Abrianna Torres will never forget the first time she competed at Hayward Field in Eugene, Ore.
“It was the biggest crowd I’d ever seen,” the San Luis Obispo High graduate recalled about junior nationals four years ago. “The stadium was absolutely packed on both sides. It was a great atmosphere to compete in.”
Now a junior at Colorado, Torres will return to what is widely considered the Mecca of American track and field as one of three San Luis Obispo County-raised college athletes for this week’s NCAA Championships.
“I’m about as nervous as anyone would be, but I’m ready to perform,” said Torres, who qualified for nationals for the first time in the heptathlon. “I’m ranked 21 out of 24 athletes, but I think I have the ability to surprise.”
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Joining Torres in the Pacific Northwest will be Madison Jacobs, a Kentucky sophomore by way of Arroyo Grande, and Savannah Camacho, a former Templeton running standout in her third year (second in eligibility) at Oklahoma State.
"It's just so much more competitive here, so every race is all out," said Camacho, who will run in the 800. "I just can't get intimidated by other people's (personal best). Once the gun goes off, it's anyone's race. I just have to give it my all and hope for the best."
Jacobs is the only one in the group who’s been to the outdoor championships before, having finished 15th in the discus as a true freshman last year.
She qualified 12th this year with a throw of 177 feet, 5 inches at the East prelims but has her sights set on a top-five finish.
“The first time you go to any competition like that, it’s not overwhelming but it was a little scary, honestly,” said Jacobs, the CIF state runner-up in the discus in 2012. “I was disappointed with how I did at nationals, but I’m a lot more comfortable now knowing how it goes and not being a rookie.”
Jacobs, whose brother Seth enjoyed a breakout year at linebacker for Oklahoma State this past fall, said she relied on FaceTime and other technology to help her work through the homesickness that came with moving 2,300 miles from home.
Success helped, too, as she was a second team All-American her first year in Lexington, a town Jacobs said supports more than just the iconic basketball team.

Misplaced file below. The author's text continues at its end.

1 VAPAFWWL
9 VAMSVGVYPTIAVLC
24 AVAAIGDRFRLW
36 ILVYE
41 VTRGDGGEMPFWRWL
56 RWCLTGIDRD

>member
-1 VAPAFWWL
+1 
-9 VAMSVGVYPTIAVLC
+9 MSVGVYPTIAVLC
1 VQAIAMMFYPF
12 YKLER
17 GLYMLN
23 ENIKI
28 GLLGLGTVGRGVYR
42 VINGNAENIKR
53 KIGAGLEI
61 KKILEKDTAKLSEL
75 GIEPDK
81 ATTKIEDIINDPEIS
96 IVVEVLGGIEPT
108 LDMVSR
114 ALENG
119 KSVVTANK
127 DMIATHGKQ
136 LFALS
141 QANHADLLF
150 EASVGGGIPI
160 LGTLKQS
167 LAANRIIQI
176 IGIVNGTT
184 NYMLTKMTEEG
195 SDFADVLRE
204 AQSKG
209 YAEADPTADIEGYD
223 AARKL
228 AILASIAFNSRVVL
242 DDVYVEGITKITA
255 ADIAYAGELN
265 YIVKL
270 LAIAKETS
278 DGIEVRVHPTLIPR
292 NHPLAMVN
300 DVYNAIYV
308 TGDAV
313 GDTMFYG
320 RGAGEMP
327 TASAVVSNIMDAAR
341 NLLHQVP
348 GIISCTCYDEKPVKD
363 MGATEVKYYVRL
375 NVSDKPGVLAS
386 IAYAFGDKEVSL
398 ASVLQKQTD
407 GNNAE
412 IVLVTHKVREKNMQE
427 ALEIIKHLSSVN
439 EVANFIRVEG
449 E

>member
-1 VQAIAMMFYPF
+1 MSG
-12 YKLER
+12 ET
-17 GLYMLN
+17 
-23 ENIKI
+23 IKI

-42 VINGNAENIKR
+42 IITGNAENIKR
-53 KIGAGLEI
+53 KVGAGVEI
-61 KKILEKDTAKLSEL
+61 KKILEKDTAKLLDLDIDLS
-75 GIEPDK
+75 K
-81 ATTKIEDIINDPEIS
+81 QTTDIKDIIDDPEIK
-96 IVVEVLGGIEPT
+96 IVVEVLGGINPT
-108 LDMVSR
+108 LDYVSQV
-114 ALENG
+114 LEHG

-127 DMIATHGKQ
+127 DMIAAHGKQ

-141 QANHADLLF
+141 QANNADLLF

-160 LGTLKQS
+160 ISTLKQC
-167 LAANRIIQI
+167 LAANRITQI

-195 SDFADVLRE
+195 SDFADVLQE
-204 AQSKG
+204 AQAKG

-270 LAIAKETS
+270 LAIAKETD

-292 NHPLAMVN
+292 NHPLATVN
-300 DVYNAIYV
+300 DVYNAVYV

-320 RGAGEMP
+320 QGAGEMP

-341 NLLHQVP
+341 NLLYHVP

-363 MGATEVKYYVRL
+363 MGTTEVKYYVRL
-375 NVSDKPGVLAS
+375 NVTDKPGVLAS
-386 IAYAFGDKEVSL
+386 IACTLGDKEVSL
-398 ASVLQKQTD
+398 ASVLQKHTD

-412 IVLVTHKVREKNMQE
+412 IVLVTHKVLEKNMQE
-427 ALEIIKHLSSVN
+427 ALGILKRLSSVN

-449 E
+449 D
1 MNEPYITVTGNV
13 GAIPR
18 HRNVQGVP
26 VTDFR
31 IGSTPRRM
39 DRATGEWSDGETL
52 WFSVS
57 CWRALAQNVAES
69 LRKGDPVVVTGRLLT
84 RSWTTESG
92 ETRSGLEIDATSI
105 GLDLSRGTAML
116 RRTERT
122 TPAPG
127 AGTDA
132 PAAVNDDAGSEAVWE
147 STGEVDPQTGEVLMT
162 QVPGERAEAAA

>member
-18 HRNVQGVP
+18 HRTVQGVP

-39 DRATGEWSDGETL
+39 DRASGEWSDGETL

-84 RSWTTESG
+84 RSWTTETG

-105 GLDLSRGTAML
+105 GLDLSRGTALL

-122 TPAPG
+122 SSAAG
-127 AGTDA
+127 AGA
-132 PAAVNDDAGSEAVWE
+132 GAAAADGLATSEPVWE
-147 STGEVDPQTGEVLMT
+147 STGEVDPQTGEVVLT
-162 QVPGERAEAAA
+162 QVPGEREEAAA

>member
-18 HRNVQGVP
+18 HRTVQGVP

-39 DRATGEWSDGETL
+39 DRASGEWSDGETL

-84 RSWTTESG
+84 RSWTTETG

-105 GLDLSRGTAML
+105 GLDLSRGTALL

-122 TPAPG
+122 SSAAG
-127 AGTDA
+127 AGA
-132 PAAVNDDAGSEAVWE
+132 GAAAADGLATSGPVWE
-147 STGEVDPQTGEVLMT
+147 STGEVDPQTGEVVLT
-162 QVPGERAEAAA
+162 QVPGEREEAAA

“There’s a lot of energy from basketball,” she said, “but the city supports everyone. The basketball team, the golf team, the rifle team; everyone is important, and that makes it a lot of fun.”
Camacho also qualified 12th in her event after running a time of 2 minutes, 9.31 seconds at the West prelims. Her personal best of 2:02.84 came at the Mt. SAC Relays as a freshman, and she took second at the 2014 NCAA indoor championships with a 2:05.53.
Camacho will run in the semifinals Thursday with hopes of making the finals Saturday, while Jacobs and the women’s discus will run only Saturday.
"The prelim is going to be really fast," Camacho said. "Four girls in my heat have all placed in the national championships, including myself, and only the top two in each heat plus the next-fastest two go on.
"I was a little freaked out at first, now I'm just thinking that I know it will be fast and I have to be prepared for."
Torres’ heptathlon begins Wednesday with the 100 hurdles, the high jump, the shot put and the 200, followed by the final three events — long jump, javelin and 800 — Thursday.
Torres said the multitude of events offer several opportunities to climb the leaderboard, so she’s learned to have a short memory during competition.
“That’s the beauty of the heptathlon,” she said. “At Mt. SAC, I had a horrible shot put and I thought it was over, but then I did pretty good in the other events and was right there.”
Eugene is known for its rich track and field history, but the area also comes with a rainy reputation that could put a damper on events such as the discus and heptathlon.
Even though forecasts call for clear skies and 80-degree temperatures, Jacobs said she has been preparing for all kinds of weather and will be ready to let it fly.
“Honestly, I’m not thinking about where I’m ranked,” she said. “I’m able to see myself doing a lot better than 12th, and a lot can change in a competition. People can choke or not do their best. I’m confident, and I’m going to give it my all.”